Friday, 25 November 2011

SVP 2011 - Hadrosaurs & Ceratopsians

Research into hadrosaurs and ceratopsians continues to be popular and vibrant and there was some fascinating data discussed at SVP. Prosaurolophus maximus is an understated hadrosaurine from the Campanian of the Dinosaur Park Formation in Alberta but despite being represented by multiple articulated specimens, the taxon has received little attention in the way of both morphological and phylogenetic analysis.

But Christopher McGarrity of the University of Toronto has looked at the cranial characteristics and ontogenetic features closely and found some interesting detail. P. maximus displays an allometric solid nasal crest that, as appears to be so often the case these days, is probably a deirved feature for sexual selection and recognition.   
P. maximus, as well as a second species,  P.blackfeetensis from the Two Medicine Formation of Montana, were included in a new phylogenetic analysis which recovered the two species  as sister taxa and the author states that the morphological differences between the two are hard to quantify and is indicative that P. blackfeetensis is a junior synonym of  P.maximus.  This suggests that Prosaurolophus has an extended chronological range of 1.6 million years and that is actually a long time when you consider species longevity.
I’ve already mentioned one poster regarding unusual skin preservation in a specimen of Gryposaurus but just why does hadrosaur skin appear to preserve more readily than other dinosaurian taxa? Matt Davis, of Yale University, has provided some detail. Hadrosaurs have been, and continue to be, heavily sampled due to the fact that many Upper Cretaceous Formations are exceptionally well known and it is also the peak period when hadrosaurs were incredibly numerous and diverse. The early 20th century saw an abundance of hadrosaur skin fossils recovered, especially from the extensive fossil fields of the Cretaceous Western Interior.


They are also nearly always found in sandstone exposures which tend to preserve more hadrosaur skin impressions than other facies. And although hadrosaurs were more abundant than other clades in these exposures, there is still an obvious bias towards hadrosaurian skin preservation. And yet despite these quantative statistics there is still no obvious reason to explain this unusual bias.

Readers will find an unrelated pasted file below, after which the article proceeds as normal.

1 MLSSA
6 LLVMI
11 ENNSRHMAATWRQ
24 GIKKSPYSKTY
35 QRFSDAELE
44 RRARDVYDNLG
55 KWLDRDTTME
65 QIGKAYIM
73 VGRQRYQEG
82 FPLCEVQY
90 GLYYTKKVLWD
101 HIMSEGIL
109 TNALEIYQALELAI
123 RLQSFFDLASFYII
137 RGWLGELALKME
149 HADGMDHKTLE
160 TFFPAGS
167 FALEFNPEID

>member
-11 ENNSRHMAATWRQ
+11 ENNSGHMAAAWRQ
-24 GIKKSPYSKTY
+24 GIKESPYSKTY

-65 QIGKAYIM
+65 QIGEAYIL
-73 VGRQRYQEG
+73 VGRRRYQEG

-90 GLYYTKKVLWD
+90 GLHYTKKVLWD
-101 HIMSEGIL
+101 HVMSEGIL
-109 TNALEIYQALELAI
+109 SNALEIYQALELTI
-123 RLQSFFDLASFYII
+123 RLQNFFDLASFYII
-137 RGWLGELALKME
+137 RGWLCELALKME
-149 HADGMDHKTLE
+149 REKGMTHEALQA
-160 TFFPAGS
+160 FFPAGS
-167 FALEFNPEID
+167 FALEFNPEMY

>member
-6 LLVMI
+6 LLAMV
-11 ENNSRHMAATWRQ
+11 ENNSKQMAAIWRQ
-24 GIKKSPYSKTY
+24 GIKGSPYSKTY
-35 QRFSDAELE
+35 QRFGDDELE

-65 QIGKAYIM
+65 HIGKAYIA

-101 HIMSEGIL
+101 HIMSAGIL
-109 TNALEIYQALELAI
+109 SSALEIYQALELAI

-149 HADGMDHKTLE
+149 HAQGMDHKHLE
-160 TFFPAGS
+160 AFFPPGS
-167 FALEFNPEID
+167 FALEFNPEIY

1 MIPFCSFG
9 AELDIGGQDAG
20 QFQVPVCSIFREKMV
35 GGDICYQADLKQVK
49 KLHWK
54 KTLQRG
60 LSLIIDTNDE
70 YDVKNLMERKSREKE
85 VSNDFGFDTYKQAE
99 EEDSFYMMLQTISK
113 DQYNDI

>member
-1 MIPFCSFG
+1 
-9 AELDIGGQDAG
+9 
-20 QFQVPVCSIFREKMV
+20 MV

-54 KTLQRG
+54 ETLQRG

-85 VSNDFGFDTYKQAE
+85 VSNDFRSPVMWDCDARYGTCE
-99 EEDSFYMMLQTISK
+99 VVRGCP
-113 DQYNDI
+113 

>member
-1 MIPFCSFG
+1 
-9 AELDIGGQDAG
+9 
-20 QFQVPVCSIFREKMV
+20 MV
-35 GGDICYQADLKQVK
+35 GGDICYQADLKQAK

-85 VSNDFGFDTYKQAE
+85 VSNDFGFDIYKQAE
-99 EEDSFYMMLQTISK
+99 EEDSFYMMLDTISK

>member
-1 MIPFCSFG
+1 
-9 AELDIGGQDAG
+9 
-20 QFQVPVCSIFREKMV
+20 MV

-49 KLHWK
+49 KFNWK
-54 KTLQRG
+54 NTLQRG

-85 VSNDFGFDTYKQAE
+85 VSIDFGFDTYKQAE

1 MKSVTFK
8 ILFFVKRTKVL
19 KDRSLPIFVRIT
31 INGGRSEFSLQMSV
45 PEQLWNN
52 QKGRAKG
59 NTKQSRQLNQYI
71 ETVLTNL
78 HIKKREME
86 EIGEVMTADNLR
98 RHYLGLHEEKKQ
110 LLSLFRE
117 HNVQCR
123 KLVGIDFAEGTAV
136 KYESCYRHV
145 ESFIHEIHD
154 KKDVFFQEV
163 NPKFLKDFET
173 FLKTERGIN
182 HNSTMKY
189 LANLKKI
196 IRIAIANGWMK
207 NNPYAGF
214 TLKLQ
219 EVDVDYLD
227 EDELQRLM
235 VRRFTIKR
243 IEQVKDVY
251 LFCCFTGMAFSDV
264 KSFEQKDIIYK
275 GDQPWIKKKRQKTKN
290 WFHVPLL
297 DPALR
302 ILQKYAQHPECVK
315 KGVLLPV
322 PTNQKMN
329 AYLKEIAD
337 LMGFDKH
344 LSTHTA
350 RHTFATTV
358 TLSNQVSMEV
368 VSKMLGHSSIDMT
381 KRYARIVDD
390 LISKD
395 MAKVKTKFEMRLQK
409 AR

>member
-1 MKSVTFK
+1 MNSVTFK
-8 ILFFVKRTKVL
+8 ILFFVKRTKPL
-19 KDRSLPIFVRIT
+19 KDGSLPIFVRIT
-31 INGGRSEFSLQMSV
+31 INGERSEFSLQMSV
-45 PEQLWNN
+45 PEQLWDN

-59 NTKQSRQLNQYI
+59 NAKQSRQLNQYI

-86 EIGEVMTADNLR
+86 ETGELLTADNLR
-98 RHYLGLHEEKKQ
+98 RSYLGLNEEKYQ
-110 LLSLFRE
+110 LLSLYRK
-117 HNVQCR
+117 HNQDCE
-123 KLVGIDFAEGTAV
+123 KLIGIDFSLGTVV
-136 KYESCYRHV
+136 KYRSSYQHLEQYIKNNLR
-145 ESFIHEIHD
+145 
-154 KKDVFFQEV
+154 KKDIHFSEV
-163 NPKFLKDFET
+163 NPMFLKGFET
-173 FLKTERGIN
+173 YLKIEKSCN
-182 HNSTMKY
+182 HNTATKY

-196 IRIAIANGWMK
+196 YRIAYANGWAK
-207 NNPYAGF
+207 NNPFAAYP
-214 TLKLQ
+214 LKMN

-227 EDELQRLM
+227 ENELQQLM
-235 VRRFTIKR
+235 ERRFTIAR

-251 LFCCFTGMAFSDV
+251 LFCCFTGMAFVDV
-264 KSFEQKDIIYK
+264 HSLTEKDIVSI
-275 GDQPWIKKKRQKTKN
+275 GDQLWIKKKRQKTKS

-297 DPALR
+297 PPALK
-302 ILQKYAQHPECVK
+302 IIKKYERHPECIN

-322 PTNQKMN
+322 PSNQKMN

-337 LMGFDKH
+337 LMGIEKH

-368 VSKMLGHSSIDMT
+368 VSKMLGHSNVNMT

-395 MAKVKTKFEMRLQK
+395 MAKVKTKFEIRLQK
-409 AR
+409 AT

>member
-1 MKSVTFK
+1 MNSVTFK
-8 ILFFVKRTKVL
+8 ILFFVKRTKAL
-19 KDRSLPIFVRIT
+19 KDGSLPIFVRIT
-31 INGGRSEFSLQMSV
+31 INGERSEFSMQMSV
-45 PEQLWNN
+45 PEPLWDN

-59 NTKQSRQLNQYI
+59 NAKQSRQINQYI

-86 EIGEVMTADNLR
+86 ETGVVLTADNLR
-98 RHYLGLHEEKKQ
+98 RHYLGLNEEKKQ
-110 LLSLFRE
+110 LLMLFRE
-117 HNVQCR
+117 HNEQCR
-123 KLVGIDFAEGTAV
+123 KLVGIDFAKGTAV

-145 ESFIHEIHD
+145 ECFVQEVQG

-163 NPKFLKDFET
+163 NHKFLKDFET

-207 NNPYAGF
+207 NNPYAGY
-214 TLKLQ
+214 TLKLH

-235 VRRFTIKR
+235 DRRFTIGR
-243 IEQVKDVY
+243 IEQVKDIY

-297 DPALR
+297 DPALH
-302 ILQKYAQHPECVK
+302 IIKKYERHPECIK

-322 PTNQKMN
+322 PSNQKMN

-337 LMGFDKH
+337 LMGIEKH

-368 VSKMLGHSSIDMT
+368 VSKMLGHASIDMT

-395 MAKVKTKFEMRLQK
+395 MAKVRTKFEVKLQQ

Just because hadrosaurs were abundant and the formations they are found in are extremely well known there is still no physical evidence to theorise and account for this unusual skin preservation. One can see that it is not easily explained but the one theory that cannot be ruled out is that hadrosaurs did indeed have some form of morphological skin condition or unusual behaviour that aided this unusual preservational bias.
Everybody is aware that the hadrosaur dental battery was a miracle of evolution and produced one of the most efficient plant processing machines that ever evolved. Greg Erickson and Mark Norell have conducted an extensive histological study of hadrosaur cheek teeth and have found that they were truly complex and even more specialised than mammal teeth. One particular tissue identified on the teeth was coronal cementum and this has actually been proposed as evidence for superior advancement in mammalian dentition. The study provides further evidence and enhances the fact that hadrosaurs possessed a truly remarkable and innovational dental arrangement.
Moving on to ceratopsians and the following focusses, again, on the on going research into dinosaurian synonymy. To begin with is a study of two large “Triceratops” skulls at Brigham Young University by Andrew Beach who re-evaluated the specimens after the very high profile synonymizing of Triceratops and Torosaurus last year. The first specimen, BYU 12183, was unfortunately shown to have extensive restoration and this covered much of the original skull morphology. But the second skull, BYU 19974, has suffered no such remodelling and this turned out to be very much more interesting indeed.
The specimen, which essentially comprises the frill, displays all the ontogenetic markers of an adult Triceratops and yet the parietal is actually thinning down where you would expect to find the parietal fenestrae in Torosaurus. This appears to provide yet more powerful evidence that Triceratops and Torosaurus are the same taxa and the author describes BYU 19974 as an ontogentically transitional form.

Triceratops fossils are remarkably abundant in the Hell Creek Formation and this provides ample opportunity to research gross morphology, ontogeny and phylogeny in this taxon taking into account stratigraphic variability. John Scanella et al have performed just such an analysis focussing on cranial variation in multiple specimens of Triceratops and the results are illuminating and indeed reinforce current thinking and thus open new doors which may affect dinosaur taxonomy as a whole.